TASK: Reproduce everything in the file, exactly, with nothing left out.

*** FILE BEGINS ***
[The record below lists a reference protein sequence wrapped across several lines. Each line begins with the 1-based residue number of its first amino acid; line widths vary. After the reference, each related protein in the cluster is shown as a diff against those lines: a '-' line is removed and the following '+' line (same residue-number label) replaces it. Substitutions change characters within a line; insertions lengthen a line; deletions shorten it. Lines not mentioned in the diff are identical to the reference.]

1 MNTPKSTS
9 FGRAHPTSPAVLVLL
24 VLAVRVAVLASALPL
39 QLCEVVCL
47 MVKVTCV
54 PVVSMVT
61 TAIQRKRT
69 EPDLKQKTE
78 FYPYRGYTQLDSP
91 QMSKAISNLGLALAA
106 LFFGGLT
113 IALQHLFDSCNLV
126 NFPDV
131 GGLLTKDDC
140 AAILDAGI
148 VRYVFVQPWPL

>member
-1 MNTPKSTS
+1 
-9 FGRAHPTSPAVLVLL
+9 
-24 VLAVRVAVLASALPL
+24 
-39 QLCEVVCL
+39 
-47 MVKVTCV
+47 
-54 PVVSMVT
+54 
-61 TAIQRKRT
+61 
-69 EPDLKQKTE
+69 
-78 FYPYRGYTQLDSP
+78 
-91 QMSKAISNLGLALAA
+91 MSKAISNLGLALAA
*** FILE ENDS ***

[The record below lists a reference protein sequence wrapped across several lines. Each line begins with the 1-based residue number of its first amino acid; line widths vary. After the reference, each related protein in the cluster is shown as a diff against those lines: a '-' line is removed and the following '+' line (same residue-number label) replaces it. Substitutions change characters within a line; insertions lengthen a line; deletions shorten it. Lines not mentioned in the diff are identical to the reference.]

1 MNTPKSTS
9 FGRAHPTSPAVLVLL
24 VLAVRVAVLASALPL
39 QLCEVVCL
47 MVKVTCV
54 PVVSMVT
61 TAIQRKRT
69 EPDLKQKTE
78 FYPYRGYTQLDSP
91 QMSKAISNLGLALAA
106 LFFGGLT
113 IALQHLFDSCNLV
126 NFPDV
131 GGLLTKDDC
140 AAILDAGI
148 VRYVFVQPWPL

>member
-1 MNTPKSTS
+1 
-9 FGRAHPTSPAVLVLL
+9 
-24 VLAVRVAVLASALPL
+24 
-39 QLCEVVCL
+39 
-47 MVKVTCV
+47 
-54 PVVSMVT
+54 
-61 TAIQRKRT
+61 
-69 EPDLKQKTE
+69 
-78 FYPYRGYTQLDSP
+78 
-91 QMSKAISNLGLALAA
+91 MSKAISNLGLALAA